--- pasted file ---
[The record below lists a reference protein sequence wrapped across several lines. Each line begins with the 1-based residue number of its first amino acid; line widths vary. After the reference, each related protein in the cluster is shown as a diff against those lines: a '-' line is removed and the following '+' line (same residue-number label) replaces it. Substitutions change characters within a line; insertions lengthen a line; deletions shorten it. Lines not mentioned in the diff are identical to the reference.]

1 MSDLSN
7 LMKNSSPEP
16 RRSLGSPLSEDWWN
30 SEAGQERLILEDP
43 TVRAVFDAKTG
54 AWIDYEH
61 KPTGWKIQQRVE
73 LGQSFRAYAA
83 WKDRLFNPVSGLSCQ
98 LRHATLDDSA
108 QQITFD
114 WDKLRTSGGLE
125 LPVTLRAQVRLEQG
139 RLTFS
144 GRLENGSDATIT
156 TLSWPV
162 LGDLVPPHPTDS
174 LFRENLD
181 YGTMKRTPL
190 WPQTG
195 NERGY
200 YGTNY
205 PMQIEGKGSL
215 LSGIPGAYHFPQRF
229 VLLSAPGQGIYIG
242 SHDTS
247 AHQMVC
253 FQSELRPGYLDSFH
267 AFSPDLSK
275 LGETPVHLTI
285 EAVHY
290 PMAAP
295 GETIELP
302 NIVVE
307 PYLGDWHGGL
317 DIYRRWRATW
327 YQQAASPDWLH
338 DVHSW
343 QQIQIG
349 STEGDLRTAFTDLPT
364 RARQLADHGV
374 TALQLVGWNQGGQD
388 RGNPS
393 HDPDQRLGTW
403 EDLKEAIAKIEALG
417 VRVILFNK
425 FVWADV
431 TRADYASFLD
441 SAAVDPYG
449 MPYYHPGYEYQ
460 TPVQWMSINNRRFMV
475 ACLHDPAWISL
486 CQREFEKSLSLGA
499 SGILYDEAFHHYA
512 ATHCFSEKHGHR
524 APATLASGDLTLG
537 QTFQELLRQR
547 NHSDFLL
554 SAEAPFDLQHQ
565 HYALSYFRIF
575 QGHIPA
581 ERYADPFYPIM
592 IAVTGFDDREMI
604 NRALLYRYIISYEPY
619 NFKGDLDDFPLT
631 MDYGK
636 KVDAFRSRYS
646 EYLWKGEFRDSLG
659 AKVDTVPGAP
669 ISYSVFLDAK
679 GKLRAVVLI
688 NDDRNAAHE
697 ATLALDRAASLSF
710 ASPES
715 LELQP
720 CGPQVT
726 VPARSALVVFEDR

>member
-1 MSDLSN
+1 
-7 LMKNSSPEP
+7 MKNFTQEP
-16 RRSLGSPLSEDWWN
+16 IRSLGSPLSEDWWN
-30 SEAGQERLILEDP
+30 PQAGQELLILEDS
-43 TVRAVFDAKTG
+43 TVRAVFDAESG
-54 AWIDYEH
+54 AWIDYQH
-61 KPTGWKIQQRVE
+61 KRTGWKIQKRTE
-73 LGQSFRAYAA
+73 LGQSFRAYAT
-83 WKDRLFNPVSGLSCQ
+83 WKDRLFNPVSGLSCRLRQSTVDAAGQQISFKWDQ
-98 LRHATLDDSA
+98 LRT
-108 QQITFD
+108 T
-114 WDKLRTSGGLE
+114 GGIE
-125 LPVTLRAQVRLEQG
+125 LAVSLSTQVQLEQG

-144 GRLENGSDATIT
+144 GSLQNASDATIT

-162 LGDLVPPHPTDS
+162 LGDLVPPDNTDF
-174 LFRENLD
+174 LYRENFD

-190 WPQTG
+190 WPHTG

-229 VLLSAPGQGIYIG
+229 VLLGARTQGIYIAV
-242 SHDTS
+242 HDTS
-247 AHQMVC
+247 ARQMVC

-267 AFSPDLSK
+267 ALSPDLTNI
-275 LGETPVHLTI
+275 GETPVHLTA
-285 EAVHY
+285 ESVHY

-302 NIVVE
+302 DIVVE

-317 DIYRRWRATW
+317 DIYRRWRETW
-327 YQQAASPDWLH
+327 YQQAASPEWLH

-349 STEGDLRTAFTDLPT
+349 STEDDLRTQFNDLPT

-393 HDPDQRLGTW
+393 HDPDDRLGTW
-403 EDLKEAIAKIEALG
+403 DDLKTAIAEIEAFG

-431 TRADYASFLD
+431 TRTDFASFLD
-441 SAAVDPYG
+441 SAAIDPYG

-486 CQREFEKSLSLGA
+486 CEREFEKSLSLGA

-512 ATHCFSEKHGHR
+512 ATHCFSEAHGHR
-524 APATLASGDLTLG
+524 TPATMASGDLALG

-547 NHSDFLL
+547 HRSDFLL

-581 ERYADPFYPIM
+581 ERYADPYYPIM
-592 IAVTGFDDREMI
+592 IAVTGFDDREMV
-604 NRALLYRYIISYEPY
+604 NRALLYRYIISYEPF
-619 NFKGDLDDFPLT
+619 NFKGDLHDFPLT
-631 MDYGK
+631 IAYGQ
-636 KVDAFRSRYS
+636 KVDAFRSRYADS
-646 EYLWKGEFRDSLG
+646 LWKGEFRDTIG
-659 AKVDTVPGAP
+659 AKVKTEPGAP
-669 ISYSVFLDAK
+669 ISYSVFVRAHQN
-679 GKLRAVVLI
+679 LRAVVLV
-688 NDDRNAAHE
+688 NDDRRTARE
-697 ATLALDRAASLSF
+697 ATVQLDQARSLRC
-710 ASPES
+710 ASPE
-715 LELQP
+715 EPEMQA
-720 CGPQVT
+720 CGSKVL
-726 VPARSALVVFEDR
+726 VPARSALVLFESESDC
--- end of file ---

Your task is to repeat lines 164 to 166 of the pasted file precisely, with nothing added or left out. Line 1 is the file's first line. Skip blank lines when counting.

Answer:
-659 AKVDTVPGAP
+659 AKVKTEPGAP
-669 ISYSVFLDAK